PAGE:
by Jenna Johnson
Elks Scholar Fellow, Scholarships
The Winter Elks Scholar Service Trip was a success, and it was a privilege to start off the new year serving with my Elks family. While in Dallas, I was reminded of how fortunate I am to spend a week learning from Elks scholars from around the U.S. My job is a joy and I know I will walk away from every trip challenged and encouraged in new ways. I was also reminded of what a unique connection we share as Elks scholars. Despite our differences, we share similarity in having received a scholarship from the Elks National Foundation that provides an abundance of opportunities for further connection. And, I got to witness 19 people seize an opportunity by attending an Elks Scholar Service Trip and go from sharing a scholarship to sharing life together through service.
Over the course of our week, I watched the scholars invest in one another while they invested in the people they were serving. Whether sorting vegetables at the food pantry, pricing clothes at the thrift store or serving a meal to neighbors in need, they engaged one another through conversation and collaboration. Every night we gathered for group activities and processed through our day of service. We also discussed aspects of our identity that influence the way we relate to one another, such as privilege and how we form perceptions. During these talks, the scholars were honest with one another in what they shared, they respected each other with dignity and they listened to learn. It became even more apparent to me that service acts as an equalizer and creates space to be more genuine and vulnerable.
One reason I found the service to be especially impactful, was that CitySquare took the time to educate us about issues and stigmas associated with homelessness so that we could become informed advocates. Staff members encouraged us to redefine the language we use when addressing homelessness. For example, they asked us to refer to anyone we were serving as a “neighbor”. They reminded us that the men and women we served were just like us, and deserved to be treated the same way we would want to be treated. Something else they said that stuck with me was, “We’re all rich and poor, just in different ways.” I found that to be incredibly true of the men and women we served. Their needs needed to be addressed, but their richness deserved to be recognized too.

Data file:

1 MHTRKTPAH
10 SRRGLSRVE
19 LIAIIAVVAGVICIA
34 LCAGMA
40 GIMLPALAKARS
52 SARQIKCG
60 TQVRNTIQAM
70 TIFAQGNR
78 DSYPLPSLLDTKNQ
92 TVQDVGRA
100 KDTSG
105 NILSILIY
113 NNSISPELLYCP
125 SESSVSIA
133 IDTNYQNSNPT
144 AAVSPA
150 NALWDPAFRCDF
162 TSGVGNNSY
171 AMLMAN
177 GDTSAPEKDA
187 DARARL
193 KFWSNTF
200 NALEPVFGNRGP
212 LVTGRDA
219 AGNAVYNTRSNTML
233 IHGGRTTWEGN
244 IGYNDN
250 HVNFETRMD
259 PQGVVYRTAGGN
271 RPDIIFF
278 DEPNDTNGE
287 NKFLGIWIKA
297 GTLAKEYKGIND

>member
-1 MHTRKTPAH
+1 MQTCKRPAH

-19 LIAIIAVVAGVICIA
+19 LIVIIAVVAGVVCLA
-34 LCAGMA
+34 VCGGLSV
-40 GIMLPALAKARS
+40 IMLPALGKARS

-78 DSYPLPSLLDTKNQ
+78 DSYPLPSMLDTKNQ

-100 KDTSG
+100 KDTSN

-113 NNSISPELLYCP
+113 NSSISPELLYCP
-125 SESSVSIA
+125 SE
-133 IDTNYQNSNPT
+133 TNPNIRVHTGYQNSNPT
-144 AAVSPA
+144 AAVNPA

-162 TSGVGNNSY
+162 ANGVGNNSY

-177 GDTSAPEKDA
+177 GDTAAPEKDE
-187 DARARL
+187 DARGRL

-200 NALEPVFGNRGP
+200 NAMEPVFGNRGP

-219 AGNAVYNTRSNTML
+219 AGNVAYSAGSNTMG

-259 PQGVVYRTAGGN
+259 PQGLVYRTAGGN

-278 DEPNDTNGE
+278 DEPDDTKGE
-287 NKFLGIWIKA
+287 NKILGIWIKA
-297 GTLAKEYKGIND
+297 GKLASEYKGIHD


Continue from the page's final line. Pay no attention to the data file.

Similarly, as I watched our group grow over the week, we came to discover that our own stories reflected gain and loss, and that we were not so different from the individuals we were serving. It became more evident that the biggest thing separating us from our neighbors was circumstance. The biggest thing connecting us to them was service
On our first night in Dallas, we all participated in an activity called “Connections”. The idea is that one person stands up and starts listing things about his or her life, such as “I have three sisters”, or “I have studied abroad in Spain” and as soon as one scholar hears a phrase that is also true of him, he will say “Connection!” and run up and link arms with the first person. He will then start listing things about his life and so on and so forth until eventually everyone is connected. I’ve participated in this activity four times and never seen it fail. No matter how diverse the group, there is always a thread of connection.
I’m passionate about Elks Scholar Service Trips because I see the same sense of connection develop between the scholars and the people they serve. By taking time to meet a need or hear a story, they are extending an arm and linking with a neighbor. Connection makes us feel richer, regardless of our socioeconomic status.
So, as I finalize plans for the Spring Elks Scholar Service Trip to New Orleans in March, I am grateful to know that in the case of every Elks Scholar Service Trip, a scholarship brought us together and service will only strengthen our bond. I could not have asked for a better week of learning, serving and connecting with my neighbors and Elks family